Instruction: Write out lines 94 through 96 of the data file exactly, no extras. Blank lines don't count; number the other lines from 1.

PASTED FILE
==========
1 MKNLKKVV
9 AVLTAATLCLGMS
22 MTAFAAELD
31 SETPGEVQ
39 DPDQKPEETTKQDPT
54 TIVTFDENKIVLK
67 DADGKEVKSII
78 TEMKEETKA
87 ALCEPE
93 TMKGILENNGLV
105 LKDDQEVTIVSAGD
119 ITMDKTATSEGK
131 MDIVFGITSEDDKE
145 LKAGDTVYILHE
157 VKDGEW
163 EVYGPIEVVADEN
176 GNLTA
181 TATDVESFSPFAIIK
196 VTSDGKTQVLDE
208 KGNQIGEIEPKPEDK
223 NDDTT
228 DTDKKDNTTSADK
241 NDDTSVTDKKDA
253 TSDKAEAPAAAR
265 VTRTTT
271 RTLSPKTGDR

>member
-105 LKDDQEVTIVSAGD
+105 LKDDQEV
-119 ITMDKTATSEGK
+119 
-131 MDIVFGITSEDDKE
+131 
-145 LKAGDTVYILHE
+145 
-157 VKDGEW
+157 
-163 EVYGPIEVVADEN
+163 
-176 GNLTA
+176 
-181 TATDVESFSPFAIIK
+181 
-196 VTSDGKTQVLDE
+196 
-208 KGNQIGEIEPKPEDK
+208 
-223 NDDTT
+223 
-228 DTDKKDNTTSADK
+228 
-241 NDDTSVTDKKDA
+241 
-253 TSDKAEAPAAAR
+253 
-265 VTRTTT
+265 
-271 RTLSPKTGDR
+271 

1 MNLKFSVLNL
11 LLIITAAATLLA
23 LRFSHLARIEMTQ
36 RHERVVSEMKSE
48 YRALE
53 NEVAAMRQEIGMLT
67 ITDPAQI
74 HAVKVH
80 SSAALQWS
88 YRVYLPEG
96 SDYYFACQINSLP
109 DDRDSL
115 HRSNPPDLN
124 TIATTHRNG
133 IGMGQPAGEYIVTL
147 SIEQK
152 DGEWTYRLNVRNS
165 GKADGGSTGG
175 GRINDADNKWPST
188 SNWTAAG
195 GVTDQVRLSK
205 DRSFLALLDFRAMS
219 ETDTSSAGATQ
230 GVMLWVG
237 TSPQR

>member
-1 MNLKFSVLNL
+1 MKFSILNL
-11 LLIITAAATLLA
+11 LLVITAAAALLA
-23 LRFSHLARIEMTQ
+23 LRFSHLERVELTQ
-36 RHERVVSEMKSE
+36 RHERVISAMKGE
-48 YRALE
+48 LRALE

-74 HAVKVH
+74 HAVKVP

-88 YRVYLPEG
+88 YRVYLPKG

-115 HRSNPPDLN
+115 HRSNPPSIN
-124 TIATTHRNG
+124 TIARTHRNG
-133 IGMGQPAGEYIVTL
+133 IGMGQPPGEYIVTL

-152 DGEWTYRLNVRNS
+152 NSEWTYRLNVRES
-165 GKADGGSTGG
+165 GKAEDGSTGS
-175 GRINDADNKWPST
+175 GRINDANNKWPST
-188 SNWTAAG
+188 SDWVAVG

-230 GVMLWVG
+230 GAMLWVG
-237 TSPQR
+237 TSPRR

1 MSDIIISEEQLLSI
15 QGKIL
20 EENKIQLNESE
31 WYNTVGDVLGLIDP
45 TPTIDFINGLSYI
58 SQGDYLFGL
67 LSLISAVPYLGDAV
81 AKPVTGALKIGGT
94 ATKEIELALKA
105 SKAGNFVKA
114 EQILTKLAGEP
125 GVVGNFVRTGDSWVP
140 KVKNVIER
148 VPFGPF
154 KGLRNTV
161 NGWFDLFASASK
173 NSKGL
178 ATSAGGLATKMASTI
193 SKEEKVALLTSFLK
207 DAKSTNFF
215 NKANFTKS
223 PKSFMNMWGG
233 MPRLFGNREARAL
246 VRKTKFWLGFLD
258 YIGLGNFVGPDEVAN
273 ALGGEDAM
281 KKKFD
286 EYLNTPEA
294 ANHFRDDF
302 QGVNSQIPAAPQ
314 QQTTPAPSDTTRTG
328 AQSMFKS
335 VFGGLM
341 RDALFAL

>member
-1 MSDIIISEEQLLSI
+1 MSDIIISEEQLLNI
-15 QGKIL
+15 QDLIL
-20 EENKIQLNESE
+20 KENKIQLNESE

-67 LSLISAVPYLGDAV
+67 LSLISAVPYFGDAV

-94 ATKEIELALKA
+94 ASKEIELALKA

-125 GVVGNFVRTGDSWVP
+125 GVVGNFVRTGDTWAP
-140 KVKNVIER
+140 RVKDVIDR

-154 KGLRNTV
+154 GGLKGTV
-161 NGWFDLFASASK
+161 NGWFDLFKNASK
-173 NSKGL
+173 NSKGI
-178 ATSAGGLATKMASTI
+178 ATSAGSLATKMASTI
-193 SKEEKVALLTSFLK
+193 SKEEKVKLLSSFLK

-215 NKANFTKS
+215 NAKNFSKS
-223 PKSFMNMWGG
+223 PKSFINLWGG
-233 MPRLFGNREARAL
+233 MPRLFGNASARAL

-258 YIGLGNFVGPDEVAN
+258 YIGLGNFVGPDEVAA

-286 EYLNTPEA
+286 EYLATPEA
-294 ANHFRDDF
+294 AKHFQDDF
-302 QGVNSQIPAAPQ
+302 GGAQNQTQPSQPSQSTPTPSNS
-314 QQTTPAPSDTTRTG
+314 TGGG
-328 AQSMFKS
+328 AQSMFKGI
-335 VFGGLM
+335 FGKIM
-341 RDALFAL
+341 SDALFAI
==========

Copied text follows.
-48 YRALE
+48 LRALE

-74 HAVKVH